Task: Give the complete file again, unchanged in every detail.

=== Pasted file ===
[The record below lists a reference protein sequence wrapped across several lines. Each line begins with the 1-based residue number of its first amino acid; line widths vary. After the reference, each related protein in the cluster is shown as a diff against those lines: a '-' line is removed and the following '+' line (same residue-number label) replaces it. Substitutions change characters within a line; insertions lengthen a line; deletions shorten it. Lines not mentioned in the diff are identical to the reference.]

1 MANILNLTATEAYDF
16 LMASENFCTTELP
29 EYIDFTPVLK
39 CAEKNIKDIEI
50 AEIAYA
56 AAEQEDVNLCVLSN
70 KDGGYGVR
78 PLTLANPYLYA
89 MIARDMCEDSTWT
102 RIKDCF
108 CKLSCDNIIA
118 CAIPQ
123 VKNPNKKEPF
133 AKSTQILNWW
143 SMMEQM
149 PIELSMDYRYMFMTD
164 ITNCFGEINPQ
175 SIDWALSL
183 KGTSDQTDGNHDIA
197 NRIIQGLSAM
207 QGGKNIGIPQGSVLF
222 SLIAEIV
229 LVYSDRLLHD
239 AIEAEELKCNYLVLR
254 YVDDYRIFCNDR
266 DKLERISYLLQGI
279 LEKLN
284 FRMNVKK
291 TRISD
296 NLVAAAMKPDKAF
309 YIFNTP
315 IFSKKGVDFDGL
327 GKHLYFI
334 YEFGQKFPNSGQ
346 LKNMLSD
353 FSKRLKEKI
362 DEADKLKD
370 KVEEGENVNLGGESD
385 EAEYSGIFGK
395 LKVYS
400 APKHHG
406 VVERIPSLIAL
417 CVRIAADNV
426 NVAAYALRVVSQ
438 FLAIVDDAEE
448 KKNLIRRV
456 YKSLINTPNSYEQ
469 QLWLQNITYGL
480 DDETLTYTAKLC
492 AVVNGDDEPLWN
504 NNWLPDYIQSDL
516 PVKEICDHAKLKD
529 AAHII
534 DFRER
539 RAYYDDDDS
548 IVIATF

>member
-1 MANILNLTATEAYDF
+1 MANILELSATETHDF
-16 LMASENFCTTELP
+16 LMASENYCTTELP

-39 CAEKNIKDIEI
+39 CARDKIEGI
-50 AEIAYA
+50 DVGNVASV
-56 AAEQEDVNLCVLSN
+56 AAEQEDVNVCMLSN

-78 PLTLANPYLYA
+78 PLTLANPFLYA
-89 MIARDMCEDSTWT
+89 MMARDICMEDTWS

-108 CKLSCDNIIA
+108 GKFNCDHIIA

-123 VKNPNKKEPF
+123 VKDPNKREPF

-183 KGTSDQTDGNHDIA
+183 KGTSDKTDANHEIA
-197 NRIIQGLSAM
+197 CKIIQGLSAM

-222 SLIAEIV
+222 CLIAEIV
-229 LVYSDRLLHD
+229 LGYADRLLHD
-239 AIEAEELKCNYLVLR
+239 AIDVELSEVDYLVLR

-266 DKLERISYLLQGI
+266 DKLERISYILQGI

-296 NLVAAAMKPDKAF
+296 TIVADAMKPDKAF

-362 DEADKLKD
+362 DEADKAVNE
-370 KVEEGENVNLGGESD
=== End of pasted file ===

[The record below lists a reference protein sequence wrapped across several lines. Each line begins with the 1-based residue number of its first amino acid; line widths vary. After the reference, each related protein in the cluster is shown as a diff against those lines: a '-' line is removed and the following '+' line (same residue-number label) replaces it. Substitutions change characters within a line; insertions lengthen a line; deletions shorten it. Lines not mentioned in the diff are identical to the reference.]

1 MANILNLTATEAYDF
16 LMASENFCTTELP
29 EYIDFTPVLK
39 CAEKNIKDIEI
50 AEIAYA
56 AAEQEDVNLCVLSN
70 KDGGYGVR
78 PLTLANPYLYA
89 MIARDMCEDSTWT
102 RIKDCF
108 CKLSCDNIIA
118 CAIPQ
123 VKNPNKKEPF
133 AKSTQILNWW
143 SMMEQM
149 PIELSMDYRYMFMTD
164 ITNCFGEINPQ
175 SIDWALSL
183 KGTSDQTDGNHDIA
197 NRIIQGLSAM
207 QGGKNIGIPQGSVLF
222 SLIAEIV
229 LVYSDRLLHD
239 AIEAEELKCNYLVLR
254 YVDDYRIFCNDR
266 DKLERISYLLQGI
279 LEKLN
284 FRMNVKK
291 TRISD
296 NLVAAAMKPDKAF
309 YIFNTP
315 IFSKKGVDFDGL
327 GKHLYFI
334 YEFGQKFPNSGQ
346 LKNMLSD
353 FSKRLKEKI
362 DEADKLKD
370 KVEEGENVNLGGESD
385 EAEYSGIFGK
395 LKVYS
400 APKHHG
406 VVERIPSLIAL
417 CVRIAADNV
426 NVAAYALRVVSQ
438 FLAIVDDAEE
448 KKNLIRRV
456 YKSLINTPNSYEQ
469 QLWLQNITYGL
480 DDETLTYTAKLC
492 AVVNGDDEPLWN
504 NNWLPDYIQSDL
516 PVKEICDHAKLKD
529 AAHII
534 DFRER
539 RAYYDDDDS
548 IVIATF

>member
-1 MANILNLTATEAYDF
+1 MANILELSATETHDF
-16 LMASENFCTTELP
+16 LMASENYCTTELP

-39 CAEKNIKDIEI
+39 CARDKIEGI
-50 AEIAYA
+50 DVGNVASV
-56 AAEQEDVNLCVLSN
+56 AAEQEDVNVCMLSN

-78 PLTLANPYLYA
+78 PLTLANPFLYA
-89 MIARDMCEDSTWT
+89 MMARDICMEDTWS

-108 CKLSCDNIIA
+108 GKFNCDHIIA

-123 VKNPNKKEPF
+123 VKDPNKREPF

-183 KGTSDQTDGNHDIA
+183 KGTSDKTDANHEIA
-197 NRIIQGLSAM
+197 CKIIQGLSAM

-222 SLIAEIV
+222 CLIAEIV
-229 LVYSDRLLHD
+229 LGYADRLLHD
-239 AIEAEELKCNYLVLR
+239 AIDVELSEVDYLVLR

-266 DKLERISYLLQGI
+266 DKLERISYILQGI

-296 NLVAAAMKPDKAF
+296 TIVADAMKPDKAF

-362 DEADKLKD
+362 DEADKAVNE
-370 KVEEGENVNLGGESD